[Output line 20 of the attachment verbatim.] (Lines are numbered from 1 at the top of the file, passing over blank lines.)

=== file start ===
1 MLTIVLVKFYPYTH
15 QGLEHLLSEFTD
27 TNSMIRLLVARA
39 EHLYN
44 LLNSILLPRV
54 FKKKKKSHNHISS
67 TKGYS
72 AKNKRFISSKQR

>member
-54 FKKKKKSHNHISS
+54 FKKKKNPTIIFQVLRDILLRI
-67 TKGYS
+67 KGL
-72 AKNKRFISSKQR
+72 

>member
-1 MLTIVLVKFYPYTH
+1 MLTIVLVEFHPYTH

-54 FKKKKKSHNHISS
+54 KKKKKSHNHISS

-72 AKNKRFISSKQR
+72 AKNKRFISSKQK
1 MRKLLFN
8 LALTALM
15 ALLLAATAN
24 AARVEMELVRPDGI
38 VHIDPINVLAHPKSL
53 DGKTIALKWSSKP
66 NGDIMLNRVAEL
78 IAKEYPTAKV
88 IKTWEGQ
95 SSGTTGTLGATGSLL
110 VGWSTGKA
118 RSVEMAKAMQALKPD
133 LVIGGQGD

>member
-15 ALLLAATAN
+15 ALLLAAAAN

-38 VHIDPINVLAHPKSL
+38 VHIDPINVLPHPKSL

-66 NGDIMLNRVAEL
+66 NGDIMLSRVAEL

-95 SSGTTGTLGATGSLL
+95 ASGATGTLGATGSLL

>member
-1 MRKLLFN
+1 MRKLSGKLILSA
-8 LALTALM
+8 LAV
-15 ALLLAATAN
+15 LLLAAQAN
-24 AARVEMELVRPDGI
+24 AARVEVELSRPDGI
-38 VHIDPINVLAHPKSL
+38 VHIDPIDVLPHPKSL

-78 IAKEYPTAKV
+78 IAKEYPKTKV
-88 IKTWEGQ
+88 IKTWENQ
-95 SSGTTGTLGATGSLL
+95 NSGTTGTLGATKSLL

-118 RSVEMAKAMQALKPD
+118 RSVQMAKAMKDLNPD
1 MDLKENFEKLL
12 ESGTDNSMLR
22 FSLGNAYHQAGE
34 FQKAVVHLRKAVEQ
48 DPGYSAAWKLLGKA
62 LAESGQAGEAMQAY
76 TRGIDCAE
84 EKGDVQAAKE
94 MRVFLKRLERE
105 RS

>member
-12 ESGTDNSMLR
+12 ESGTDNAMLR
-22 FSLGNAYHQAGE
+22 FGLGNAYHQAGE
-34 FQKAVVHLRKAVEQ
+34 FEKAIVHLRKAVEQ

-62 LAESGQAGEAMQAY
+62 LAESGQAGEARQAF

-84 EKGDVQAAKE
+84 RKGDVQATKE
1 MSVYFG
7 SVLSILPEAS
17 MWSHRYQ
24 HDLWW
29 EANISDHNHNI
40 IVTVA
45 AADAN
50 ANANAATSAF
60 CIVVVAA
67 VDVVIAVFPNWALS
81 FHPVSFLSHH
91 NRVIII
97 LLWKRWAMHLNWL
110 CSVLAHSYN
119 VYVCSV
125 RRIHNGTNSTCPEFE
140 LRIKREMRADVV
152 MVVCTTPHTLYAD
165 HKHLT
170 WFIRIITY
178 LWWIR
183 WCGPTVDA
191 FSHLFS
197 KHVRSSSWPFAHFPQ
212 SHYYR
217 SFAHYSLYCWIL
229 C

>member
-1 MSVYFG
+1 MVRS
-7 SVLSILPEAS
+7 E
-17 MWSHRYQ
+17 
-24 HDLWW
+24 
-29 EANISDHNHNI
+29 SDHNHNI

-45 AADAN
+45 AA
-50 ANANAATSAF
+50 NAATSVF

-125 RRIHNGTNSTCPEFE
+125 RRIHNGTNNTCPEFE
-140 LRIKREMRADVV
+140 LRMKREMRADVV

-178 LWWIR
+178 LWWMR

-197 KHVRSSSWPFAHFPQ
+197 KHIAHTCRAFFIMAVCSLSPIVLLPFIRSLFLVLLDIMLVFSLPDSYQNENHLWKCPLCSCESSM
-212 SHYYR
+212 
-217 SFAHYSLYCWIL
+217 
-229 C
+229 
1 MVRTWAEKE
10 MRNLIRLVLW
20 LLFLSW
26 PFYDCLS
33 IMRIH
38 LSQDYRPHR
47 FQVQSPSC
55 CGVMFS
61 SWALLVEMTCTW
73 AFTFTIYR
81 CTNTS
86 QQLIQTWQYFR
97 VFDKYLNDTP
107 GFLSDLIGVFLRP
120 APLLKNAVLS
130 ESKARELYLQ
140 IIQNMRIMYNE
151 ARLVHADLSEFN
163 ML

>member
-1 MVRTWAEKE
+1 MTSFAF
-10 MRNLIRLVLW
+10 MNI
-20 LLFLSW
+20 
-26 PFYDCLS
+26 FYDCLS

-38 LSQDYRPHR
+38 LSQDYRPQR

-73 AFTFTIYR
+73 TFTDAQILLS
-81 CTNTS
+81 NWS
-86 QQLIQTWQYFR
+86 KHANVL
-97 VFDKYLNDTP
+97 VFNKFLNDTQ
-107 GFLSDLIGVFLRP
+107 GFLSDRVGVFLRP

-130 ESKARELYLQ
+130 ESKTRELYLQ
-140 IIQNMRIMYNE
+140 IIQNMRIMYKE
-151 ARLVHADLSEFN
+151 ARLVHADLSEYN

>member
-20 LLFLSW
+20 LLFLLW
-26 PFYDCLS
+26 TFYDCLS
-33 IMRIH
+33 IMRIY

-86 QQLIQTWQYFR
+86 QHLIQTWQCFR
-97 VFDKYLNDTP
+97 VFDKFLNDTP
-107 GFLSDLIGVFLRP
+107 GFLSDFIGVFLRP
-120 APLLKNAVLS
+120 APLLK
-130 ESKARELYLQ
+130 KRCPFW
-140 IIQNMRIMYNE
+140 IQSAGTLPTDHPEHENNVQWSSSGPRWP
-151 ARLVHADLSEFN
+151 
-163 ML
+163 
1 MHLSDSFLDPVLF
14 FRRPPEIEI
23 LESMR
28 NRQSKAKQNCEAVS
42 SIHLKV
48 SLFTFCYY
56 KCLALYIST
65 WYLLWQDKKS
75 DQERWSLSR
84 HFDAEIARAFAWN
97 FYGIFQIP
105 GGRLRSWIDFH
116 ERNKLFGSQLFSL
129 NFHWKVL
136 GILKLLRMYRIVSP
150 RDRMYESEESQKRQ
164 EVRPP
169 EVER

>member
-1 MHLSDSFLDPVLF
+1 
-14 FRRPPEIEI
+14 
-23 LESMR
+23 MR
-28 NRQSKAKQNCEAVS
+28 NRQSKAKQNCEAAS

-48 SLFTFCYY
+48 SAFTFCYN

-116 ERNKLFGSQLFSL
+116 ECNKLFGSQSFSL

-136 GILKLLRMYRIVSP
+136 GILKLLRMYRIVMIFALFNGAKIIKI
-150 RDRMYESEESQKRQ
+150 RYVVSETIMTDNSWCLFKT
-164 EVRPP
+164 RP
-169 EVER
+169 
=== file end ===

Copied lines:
+54 KKKKKSHNHISS